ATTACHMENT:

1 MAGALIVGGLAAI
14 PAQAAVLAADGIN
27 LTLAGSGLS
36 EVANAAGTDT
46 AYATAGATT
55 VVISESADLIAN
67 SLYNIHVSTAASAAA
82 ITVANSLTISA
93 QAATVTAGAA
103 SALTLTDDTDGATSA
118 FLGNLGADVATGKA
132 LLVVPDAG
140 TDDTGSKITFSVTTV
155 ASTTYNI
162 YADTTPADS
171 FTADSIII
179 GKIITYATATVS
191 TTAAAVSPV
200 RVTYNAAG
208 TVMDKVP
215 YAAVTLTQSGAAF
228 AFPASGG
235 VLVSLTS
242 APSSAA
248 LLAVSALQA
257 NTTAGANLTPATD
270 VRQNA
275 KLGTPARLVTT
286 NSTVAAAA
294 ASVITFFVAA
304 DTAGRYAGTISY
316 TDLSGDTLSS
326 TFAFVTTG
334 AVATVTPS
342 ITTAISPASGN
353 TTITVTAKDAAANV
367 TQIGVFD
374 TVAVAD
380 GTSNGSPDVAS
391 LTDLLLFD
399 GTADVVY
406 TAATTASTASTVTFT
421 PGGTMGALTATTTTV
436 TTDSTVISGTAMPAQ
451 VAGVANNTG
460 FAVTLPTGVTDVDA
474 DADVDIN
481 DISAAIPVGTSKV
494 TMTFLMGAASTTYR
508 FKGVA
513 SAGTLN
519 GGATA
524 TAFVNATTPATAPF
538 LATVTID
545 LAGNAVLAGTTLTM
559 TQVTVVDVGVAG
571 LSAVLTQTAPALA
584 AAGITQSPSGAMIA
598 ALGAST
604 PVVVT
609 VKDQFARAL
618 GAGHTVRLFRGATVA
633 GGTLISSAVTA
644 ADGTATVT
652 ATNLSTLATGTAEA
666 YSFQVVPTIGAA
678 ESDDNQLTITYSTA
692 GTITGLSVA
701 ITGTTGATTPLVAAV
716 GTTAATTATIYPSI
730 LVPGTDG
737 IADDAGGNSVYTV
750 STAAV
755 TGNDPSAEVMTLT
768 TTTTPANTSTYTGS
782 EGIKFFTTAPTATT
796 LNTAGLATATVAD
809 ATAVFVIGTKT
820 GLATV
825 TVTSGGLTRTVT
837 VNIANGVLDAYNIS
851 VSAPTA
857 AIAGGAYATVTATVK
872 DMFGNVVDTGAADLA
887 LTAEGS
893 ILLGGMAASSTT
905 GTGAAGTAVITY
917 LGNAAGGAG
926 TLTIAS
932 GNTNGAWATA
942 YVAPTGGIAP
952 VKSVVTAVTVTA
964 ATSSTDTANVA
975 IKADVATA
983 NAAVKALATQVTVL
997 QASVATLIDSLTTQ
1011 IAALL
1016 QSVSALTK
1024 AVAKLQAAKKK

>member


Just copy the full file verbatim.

1 MAGALIVGGLAAI
14 PAQAAVLAADGIN
27 LTLAGSGLS
36 EVANAAGTDT
46 AYATAGATT
55 VVISESADLIAN
67 SLYNIHVSTAASAAA
82 ITVANSLTISA
93 QAATVTAGAA
103 SALTLTDDTDGATSA
118 FLGNLGADVATGKA
132 LLVVPDAG
140 TDDTGSKITFSVTTV
155 ASTTYNI
162 YADTTPADS
171 FTADSIII
179 GKIITYATATVS
191 TTAAAVSPV
200 RVTYNAAG
208 TVMDKVP
215 YAAVTLTQSGAAF
228 AFPASGG
235 VLVSLTS
242 APSSAA
248 LLAVSALQA
257 NTTAGANLTPATD
270 VRQNA
275 KLGTPARLVTT
286 NSTVAAAA
294 ASVITFFVAA
304 DTAGRYAGTISY
316 TDLSGDTLSS
326 TFAFVTTG
334 AVATVTPS
342 ITTAISPASGN
353 TTITVTAKDAAANV
367 TQIGVFD
374 TVAVAD
380 GTSNGSPDVAS
391 LTDLLLFD
399 GTADVVY
406 TAATTASTASTVTFT
421 PGGTMGALTATTTTV
436 TTDSTVISGTAMPAQ
451 VAGVANNTG
460 FAVTLPTGVTDVDA
474 DADVDIN
481 DISAAIPVGTSKV
494 TMTFLMGAASTTYR
508 FKGVA
513 SAGTLN
519 GGATA
524 TAFVNATTPATAPF
538 LATVTID
545 LAGNAVLAGTTLTM
559 TQVTVVDVGVAG
571 LSAVLTQTAPALA
584 AAGITQSPSGAMIA
598 ALGAST
604 PVVVT
609 VKDQFARAL
618 GAGHTVRLFRGATVA
633 GGTLISSAVTA
644 ADGTATVT
652 ATNLSTLATGTAEA
666 YSFQVVPTIGAA
678 ESDDNQLTITYSTA
692 GTITGLSVA
701 ITGTTGATTPLVAAV
716 GTTAATTATIYPSI
730 LVPGTDG
737 IADDAGGNSVYTV
750 STAAV
755 TGNDPSAEVMTLT
768 TTTTPANTSTYTGS
782 EGIKFFTTAPTATT
796 LNTAGLATATVAD
809 ATAVFVIGTKT
820 GLATV
825 TVTSGGLTRTVT
837 VNIANGVLDAYNIS
851 VSAPTA
857 AIAGGAYATVTATVK
872 DMFGNVVDTGAADLA
887 LTAEGS
893 ILLGGMAASSTT
905 GTGAAGTAVITY
917 LGNAAGGAG
926 TLTIAS
932 GNTNGAWATA
942 YVAPTGGIAP
952 VKSVVTAVTVTA
964 ATSSTDTANVA
975 IKADVATA
983 NAAVKALATQVTVL
997 QASVATLIDSLTTQ
1011 IAALL
1016 QSVSALTK
1024 AVAKLQAAKKK

>member